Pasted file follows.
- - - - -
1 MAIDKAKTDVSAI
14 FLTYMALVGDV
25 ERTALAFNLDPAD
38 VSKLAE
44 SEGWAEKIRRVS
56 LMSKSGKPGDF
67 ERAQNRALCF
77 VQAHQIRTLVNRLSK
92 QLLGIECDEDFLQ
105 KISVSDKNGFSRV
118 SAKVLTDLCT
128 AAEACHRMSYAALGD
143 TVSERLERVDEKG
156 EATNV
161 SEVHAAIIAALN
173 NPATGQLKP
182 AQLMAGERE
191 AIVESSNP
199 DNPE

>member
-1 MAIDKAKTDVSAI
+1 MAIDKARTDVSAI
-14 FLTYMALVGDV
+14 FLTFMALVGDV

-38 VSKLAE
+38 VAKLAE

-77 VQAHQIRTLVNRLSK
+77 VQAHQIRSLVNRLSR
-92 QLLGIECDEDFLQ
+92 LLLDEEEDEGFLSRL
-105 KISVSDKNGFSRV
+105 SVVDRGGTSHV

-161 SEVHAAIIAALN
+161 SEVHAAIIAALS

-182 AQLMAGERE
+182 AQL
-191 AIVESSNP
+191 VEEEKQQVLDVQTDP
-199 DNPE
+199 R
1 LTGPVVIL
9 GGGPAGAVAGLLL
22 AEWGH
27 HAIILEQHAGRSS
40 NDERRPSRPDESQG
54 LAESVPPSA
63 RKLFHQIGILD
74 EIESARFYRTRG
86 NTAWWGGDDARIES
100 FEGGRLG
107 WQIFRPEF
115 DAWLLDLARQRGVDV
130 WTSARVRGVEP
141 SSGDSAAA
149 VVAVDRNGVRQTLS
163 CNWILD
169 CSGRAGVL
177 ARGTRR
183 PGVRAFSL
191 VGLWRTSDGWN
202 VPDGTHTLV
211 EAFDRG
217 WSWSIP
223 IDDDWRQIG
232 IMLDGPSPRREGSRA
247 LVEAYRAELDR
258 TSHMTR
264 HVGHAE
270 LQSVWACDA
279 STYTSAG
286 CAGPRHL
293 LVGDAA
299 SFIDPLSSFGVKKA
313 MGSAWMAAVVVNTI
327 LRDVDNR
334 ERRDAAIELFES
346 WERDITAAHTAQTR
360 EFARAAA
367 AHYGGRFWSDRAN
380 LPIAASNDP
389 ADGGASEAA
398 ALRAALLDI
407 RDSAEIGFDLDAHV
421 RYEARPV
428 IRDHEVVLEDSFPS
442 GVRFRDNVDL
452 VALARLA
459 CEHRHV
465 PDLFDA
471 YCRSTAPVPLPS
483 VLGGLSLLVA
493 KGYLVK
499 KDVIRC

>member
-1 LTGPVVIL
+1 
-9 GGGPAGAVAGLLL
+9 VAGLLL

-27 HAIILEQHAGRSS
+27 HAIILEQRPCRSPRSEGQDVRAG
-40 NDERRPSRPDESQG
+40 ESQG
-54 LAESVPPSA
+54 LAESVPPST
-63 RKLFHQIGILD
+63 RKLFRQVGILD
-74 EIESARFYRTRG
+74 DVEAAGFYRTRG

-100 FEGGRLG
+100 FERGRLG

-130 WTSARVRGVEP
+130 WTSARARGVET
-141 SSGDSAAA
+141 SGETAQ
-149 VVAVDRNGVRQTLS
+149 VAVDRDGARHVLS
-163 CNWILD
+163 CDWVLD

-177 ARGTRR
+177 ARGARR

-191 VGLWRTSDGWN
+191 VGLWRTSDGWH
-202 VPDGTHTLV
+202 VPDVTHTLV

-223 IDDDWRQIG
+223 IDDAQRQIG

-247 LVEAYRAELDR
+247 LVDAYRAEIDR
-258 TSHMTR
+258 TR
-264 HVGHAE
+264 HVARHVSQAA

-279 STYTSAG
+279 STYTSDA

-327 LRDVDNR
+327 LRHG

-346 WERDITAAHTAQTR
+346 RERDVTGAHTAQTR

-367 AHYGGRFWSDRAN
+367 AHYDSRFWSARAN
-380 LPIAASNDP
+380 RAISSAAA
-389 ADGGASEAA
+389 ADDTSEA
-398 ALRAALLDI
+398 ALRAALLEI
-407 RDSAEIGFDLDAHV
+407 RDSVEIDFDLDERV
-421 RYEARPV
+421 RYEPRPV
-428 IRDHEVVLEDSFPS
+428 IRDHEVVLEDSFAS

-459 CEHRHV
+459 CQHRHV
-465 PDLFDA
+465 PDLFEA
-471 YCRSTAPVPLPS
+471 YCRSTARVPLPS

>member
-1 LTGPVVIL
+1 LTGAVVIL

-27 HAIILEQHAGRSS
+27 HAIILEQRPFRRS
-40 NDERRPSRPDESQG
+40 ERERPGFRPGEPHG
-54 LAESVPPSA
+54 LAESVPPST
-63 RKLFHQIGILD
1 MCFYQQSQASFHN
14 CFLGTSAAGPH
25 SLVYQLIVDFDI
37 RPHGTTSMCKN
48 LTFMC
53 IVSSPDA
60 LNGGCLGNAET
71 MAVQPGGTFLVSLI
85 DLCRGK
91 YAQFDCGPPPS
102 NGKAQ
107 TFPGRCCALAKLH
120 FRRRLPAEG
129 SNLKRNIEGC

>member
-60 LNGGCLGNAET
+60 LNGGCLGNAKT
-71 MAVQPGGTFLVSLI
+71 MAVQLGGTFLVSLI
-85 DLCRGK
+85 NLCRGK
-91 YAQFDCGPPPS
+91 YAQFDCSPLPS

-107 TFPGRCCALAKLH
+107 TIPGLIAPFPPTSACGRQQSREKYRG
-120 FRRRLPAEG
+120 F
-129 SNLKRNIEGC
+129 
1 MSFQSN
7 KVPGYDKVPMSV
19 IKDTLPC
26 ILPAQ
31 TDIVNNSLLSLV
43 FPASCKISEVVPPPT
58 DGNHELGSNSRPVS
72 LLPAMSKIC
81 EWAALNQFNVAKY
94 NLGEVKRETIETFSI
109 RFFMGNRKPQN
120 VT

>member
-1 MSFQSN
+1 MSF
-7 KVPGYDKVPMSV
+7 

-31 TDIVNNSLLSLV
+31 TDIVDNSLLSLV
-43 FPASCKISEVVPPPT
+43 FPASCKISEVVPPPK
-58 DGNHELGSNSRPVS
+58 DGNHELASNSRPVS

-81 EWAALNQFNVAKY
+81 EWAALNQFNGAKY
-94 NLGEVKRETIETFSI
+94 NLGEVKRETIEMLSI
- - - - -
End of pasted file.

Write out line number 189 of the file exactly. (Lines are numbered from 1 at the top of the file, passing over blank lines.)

+85 NLCRGK